In the 25 years since the Mabo High Court decision, native title claims, litigation, determinations, and land use agreements have proliferated with the result that native title is now an undisputed component in the Australian nation's core institutional framework. This has been a remarkable development. The emergence of public policy for native title over the past quarter century, built on a complex array of conceptual foundations which derive from Indigenous tradition, the common law, statute law, anthropology, history and politics, invites the question: what next? Where will native title policy be in 25 years' time? What are the emerging issues which will most shape that future?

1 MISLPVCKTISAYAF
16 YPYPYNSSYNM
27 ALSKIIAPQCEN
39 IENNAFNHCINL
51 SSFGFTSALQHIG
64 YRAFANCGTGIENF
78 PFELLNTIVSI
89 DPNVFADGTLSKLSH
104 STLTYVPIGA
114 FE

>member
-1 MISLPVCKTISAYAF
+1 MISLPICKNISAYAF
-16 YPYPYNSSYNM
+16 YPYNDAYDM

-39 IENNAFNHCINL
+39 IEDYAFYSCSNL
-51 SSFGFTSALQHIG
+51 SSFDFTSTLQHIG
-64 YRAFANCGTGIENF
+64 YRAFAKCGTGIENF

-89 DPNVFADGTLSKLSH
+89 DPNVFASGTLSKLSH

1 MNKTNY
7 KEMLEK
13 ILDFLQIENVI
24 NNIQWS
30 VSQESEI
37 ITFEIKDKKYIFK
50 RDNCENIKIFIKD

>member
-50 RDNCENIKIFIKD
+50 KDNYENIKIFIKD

This paper attempts to explore and answer those questions from a public policy perspective, adopting an explicitly political frame of analysis from international development theory, political settlement theory. Emerging issues of national, regional and local significance are considered and assessed from both the perspective of public policymakers, and Indigenous interests.
It is argued that there are strong grounds for both policymakers and Indigenous interests dealing with native title issues to be more proactive than has been the case to date in managing the emerging strategic challenges identified.